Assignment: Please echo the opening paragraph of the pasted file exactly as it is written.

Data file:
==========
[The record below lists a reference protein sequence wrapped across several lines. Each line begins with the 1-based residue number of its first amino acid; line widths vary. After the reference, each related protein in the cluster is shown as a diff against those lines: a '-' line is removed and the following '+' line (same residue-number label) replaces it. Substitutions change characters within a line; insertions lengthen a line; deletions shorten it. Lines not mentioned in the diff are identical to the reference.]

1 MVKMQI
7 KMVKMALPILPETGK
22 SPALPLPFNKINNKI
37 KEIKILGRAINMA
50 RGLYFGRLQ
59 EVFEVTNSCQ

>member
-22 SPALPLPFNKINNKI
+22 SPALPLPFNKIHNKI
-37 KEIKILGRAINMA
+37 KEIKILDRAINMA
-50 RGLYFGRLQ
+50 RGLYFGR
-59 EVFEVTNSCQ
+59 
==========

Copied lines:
[The record below lists a reference protein sequence wrapped across several lines. Each line begins with the 1-based residue number of its first amino acid; line widths vary. After the reference, each related protein in the cluster is shown as a diff against those lines: a '-' line is removed and the following '+' line (same residue-number label) replaces it. Substitutions change characters within a line; insertions lengthen a line; deletions shorten it. Lines not mentioned in the diff are identical to the reference.]